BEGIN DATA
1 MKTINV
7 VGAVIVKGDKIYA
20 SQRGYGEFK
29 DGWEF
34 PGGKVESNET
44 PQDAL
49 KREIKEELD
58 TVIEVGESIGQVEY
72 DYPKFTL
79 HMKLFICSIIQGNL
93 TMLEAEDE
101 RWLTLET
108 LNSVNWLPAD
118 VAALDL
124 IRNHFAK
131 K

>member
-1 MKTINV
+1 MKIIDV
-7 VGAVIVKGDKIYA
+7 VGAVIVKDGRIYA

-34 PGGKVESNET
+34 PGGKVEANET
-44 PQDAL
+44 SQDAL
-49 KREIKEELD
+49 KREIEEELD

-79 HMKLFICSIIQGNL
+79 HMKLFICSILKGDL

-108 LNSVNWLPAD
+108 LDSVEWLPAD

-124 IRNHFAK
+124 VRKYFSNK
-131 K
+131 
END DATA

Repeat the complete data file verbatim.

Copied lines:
1 MKTINV
7 VGAVIVKGDKIYA
20 SQRGYGEFK
29 DGWEF
34 PGGKVESNET
44 PQDAL
49 KREIKEELD
58 TVIEVGESIGQVEY
72 DYPKFTL
79 HMKLFICSIIQGNL
93 TMLEAEDE
101 RWLTLET
108 LNSVNWLPAD
118 VAALDL
124 IRNHFAK
131 K

>member
-1 MKTINV
+1 MKIIDV
-7 VGAVIVKGDKIYA
+7 VGAVIVKDGRIYA

-34 PGGKVESNET
+34 PGGKVEANET
-44 PQDAL
+44 SQDAL
-49 KREIKEELD
+49 KREIEEELD

-79 HMKLFICSIIQGNL
+79 HMKLFICSILKGDL

-108 LNSVNWLPAD
+108 LDSVEWLPAD

-124 IRNHFAK
+124 VRKYFSNK
-131 K
+131 